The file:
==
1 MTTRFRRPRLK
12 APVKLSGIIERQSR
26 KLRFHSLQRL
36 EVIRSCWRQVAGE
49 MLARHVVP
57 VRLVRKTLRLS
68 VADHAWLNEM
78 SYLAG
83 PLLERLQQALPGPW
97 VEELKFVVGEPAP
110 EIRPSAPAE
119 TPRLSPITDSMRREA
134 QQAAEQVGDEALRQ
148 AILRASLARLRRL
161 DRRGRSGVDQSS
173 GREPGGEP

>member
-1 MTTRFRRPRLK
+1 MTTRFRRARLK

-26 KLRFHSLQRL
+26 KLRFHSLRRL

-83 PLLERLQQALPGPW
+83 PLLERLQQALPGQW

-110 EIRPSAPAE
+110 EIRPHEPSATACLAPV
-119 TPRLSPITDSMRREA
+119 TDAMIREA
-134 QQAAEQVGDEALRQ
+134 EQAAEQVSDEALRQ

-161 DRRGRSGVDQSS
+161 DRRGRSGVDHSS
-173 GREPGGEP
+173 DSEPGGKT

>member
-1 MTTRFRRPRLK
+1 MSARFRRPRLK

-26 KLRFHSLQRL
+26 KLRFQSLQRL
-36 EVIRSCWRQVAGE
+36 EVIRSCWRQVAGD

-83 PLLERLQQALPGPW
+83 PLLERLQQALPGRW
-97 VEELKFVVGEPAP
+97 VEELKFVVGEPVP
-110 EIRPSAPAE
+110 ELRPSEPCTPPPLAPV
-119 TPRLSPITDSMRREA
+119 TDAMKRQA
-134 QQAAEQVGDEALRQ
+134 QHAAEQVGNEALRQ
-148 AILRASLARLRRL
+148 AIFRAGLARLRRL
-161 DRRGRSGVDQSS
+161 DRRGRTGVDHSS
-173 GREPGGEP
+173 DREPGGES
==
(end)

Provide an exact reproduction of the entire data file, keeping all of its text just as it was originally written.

1 MTTRFRRPRLK
12 APVKLSGIIERQSR
26 KLRFHSLQRL
36 EVIRSCWRQVAGE
49 MLARHVVP
57 VRLVRKTLRLS
68 VADHAWLNEM
78 SYLAG
83 PLLERLQQALPGPW
97 VEELKFVVGEPAP
110 EIRPSAPAE
119 TPRLSPITDSMRREA
134 QQAAEQVGDEALRQ
148 AILRASLARLRRL
161 DRRGRSGVDQSS
173 GREPGGEP

>member
-1 MTTRFRRPRLK
+1 MTTRFRRARLK

-26 KLRFHSLQRL
+26 KLRFHSLRRL

-83 PLLERLQQALPGPW
+83 PLLERLQQALPGQW

-110 EIRPSAPAE
+110 EIRPHEPSATACLAPV
-119 TPRLSPITDSMRREA
+119 TDAMIREA
-134 QQAAEQVGDEALRQ
+134 EQAAEQVSDEALRQ

-161 DRRGRSGVDQSS
+161 DRRGRSGVDHSS
-173 GREPGGEP
+173 DSEPGGKT

>member
-1 MTTRFRRPRLK
+1 MSARFRRPRLK

-26 KLRFHSLQRL
+26 KLRFQSLQRL
-36 EVIRSCWRQVAGE
+36 EVIRSCWRQVAGD

-83 PLLERLQQALPGPW
+83 PLLERLQQALPGRW
-97 VEELKFVVGEPAP
+97 VEELKFVVGEPVP
-110 EIRPSAPAE
+110 ELRPSEPCTPPPLAPV
-119 TPRLSPITDSMRREA
+119 TDAMKRQA
-134 QQAAEQVGDEALRQ
+134 QHAAEQVGNEALRQ
-148 AILRASLARLRRL
+148 AIFRAGLARLRRL
-161 DRRGRSGVDQSS
+161 DRRGRTGVDHSS
-173 GREPGGEP
+173 DREPGGES